I felt so bad about the new Mummy movie I had to tell you about it.

For the record, The Mummy (1999) and its sequel, The Mummy Returns (2001) are two of my absolute favorite movies of all time. I even love the Scorpion King, guys. The Scorpion King. These movies were the perfect combination of flash, flair and funny.

To be fair, part of it was because I really wanted to be a sexy librarian, and explore pyramids, and be the reincarnation of an Egyptian princess. Another part of the appeal was that it strongly mirrored adventure novels that I was into at the time.

So I was really excited about the new Mummy. I didn’t even feel bad that Tom Cruise was in it, cause Tom Cruise (and a savvy production team) gave me Edge of Tomorrow.

I was so wrong.

Basic plot: I brought a monster back to life despite explicit warnings not to (I mean, Ahmanet’s tomb is covered in liquid poison. I learn nothing, and nothing happens to me as a character. That’s the plot.

Blatant Cashgrabs Ruin Everything

I’m simplistic when it comes to movies. I am perfect popcorn movie audience. Give me good dialogue, some shiny choreography and I’m pretty happy. Like I loved King Arthur. I LOVED IT. I’m not even ashamed to say it, and 10/10 would watch again.

The weird thing is the movie starts out okay. I was thrown off by Russell Crowe’s sudden appearance but who wasn’t, and the beginning was reminiscent of the 1999 Mummy’s hammy opening, I was hooked.

Then they shoehorned the cashgrab in — the Dark Universe. The movie suddenly drops off, and you’re sitting in your seat thinking, “What? Wait.”

If you remove the “Dark Universe” set up, you will probably be left with five minutes of the movie.  Seriously.

Sobrang badtrip lang (It’s such a bad trip) when studios decide to focus on the bigger story arc (the upcoming Dark Universe trilogy) than on making a good movie. I don’t know why studios don’t see that this usually doesn’t work. They don’t even reference Dracula Untold because it’s non-canon now. Why would you throw away Luke Evans like that? At least that movie had some semblance of a plot, and was enjoyable. And no, even I didn’t like I, Frankenstein.

Honestly, if you watched the trailer you probably have seen the best scene in the movie already: the plane crash.



Also, sometime in the middle of the movie there’s a scene with throwaway camel spiders that harks back to the beloved scarab scenes from The Mummy. Or it kind of harks back to it. Those scarabs were NASTY, and they were an integral part of the plot. These spiders were mostly bad CGI.

As for the acting, Tom Cruise is his usual “renegade” self. I honestly didn’t care much for the cast. There was a forced quality to them that made me feel like the writers were trying too hard to make us like the character. It felt strange to have all these people in this movie with no real reason kind of be there, or even real liking for each other.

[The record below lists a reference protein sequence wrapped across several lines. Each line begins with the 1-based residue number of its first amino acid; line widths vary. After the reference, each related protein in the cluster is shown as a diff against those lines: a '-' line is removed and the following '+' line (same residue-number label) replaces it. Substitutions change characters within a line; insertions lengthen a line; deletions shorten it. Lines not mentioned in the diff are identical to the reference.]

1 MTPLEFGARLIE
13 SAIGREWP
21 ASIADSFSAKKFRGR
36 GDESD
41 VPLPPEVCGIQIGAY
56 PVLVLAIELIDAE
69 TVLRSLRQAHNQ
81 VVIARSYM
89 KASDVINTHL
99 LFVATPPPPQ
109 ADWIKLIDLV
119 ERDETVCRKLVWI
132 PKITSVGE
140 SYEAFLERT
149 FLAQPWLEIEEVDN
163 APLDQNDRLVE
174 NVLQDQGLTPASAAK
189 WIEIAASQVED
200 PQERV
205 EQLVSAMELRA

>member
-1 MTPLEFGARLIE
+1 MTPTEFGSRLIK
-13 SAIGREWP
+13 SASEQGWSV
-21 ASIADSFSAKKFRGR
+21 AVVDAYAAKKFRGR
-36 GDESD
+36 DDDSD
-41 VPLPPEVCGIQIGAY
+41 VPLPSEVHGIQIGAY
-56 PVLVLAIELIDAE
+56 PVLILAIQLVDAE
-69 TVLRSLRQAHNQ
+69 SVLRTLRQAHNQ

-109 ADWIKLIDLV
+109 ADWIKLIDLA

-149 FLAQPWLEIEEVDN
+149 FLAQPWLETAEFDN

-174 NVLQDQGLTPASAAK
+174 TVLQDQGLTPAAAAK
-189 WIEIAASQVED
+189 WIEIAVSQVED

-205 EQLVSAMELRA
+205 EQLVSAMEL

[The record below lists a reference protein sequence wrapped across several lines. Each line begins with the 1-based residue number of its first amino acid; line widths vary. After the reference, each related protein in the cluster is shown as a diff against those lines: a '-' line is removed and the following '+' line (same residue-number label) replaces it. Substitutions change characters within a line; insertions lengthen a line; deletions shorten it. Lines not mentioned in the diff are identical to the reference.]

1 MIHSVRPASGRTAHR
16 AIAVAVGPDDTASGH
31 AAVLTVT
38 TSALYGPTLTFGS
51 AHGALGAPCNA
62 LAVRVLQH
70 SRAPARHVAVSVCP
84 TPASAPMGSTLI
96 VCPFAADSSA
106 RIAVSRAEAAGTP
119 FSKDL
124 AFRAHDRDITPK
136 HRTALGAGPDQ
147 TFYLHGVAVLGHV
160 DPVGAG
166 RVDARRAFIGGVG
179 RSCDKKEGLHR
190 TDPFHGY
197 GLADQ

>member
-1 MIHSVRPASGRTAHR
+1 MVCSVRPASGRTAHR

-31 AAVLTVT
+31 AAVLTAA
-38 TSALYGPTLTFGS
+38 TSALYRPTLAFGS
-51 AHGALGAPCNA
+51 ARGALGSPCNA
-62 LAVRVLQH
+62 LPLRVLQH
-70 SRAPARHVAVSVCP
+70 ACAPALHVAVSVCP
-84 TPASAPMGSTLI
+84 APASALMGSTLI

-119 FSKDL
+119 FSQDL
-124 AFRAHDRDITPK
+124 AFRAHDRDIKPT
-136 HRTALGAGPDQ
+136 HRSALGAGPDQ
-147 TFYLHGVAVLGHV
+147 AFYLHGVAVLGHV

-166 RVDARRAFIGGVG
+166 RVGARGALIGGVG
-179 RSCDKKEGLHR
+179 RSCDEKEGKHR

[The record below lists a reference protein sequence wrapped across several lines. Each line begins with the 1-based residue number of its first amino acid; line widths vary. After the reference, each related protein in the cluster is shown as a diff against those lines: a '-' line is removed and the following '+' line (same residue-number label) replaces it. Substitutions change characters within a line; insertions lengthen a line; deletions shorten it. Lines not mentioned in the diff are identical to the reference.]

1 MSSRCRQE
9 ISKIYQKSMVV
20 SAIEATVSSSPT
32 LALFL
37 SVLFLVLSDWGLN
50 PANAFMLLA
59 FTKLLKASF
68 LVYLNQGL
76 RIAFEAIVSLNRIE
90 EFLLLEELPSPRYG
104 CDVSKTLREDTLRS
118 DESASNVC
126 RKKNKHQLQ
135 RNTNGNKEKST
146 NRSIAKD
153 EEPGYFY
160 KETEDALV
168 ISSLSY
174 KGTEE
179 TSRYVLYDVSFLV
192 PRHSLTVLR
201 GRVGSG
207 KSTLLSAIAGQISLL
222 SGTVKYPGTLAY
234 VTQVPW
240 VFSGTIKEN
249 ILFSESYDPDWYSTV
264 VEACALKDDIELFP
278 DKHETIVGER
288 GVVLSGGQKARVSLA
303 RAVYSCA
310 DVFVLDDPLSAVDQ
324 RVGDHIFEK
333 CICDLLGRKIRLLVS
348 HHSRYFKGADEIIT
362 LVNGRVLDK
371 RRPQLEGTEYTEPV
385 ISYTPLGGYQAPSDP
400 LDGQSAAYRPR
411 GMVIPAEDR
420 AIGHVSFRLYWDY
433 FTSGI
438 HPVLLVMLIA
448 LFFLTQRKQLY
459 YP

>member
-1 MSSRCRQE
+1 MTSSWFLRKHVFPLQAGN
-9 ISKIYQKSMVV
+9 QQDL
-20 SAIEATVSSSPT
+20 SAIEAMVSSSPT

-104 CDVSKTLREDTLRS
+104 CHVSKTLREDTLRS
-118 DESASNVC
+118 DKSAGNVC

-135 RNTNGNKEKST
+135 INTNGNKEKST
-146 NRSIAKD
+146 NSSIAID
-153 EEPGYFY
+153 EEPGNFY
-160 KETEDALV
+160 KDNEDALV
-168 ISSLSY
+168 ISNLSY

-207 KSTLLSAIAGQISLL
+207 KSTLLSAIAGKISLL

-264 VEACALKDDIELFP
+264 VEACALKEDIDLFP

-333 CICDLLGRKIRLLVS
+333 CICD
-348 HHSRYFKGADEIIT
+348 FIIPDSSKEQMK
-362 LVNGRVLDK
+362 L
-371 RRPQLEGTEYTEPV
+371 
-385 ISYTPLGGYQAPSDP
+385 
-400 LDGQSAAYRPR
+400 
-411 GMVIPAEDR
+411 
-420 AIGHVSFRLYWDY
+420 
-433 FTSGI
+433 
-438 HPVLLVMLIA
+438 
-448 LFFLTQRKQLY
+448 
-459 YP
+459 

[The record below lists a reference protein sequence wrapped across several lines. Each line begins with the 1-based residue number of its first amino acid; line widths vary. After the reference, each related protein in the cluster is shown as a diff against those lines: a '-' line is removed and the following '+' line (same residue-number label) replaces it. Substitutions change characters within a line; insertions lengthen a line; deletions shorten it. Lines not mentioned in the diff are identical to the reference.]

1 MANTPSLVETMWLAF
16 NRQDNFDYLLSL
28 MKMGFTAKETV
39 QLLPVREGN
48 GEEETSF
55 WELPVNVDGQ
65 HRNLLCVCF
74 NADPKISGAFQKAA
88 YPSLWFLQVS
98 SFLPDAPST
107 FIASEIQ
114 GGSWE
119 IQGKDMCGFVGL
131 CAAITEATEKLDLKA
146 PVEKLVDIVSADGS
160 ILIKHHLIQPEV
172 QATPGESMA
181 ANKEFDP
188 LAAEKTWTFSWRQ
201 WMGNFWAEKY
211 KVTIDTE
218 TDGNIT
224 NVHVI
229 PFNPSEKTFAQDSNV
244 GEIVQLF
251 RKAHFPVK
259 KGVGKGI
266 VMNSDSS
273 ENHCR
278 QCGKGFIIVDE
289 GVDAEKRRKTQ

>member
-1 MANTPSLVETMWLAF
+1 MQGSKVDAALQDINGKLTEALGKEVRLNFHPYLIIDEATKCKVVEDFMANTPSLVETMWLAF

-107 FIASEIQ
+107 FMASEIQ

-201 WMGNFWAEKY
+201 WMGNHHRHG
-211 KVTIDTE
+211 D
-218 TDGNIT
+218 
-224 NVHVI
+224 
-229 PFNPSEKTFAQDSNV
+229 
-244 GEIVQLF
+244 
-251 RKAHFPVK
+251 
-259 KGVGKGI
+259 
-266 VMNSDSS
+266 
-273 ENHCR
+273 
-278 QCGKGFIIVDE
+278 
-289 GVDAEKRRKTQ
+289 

It doesn’t even explain why Nick would go to great lengths for Jenny, unless it’s by the power of a good one night stand. You don’t really understand what draws them together, because she mostly sneers at him throughout the movie.

Or maybe I just miss EVIE AND RICK.

Evie’s just so cute and proud of herself! Look at Rick who is super baffled by her.


The central issue for me was Ahmanet’s character.

I’m perfectly game with Ahmanet going cray cause she wanted to rule. I would go cray if my Daddy was all like, welp, sorry, trained you hard to rule but now I got a son, so yeah. Bye. Never mind that you can probably rule for a few years before he comes of age. Like Dad, really. 


That’s  perfectly good motivation. They show her off in the trailer so well — fighter! princess! The stunts were awesome. Sofia Boutella is awesome.

I don’t get why she has to chase after Tom Cruise to bring Set into the world for the rest of the movie. All that sacrifice and suffering and you end up a lousy Queen of Hell. This Lucifer/Satan analogy was lazy writing too, because apparently nobody did their research on Set. Set wasn’t considered evil in Egyptian mythology. He was considered as the friend of the dead, and a little weird, but most underworld gods are a little weird. You would be too if most of your friends were dead, or if you lived in the Egyptian underworld, which was really really sad and kind of boring.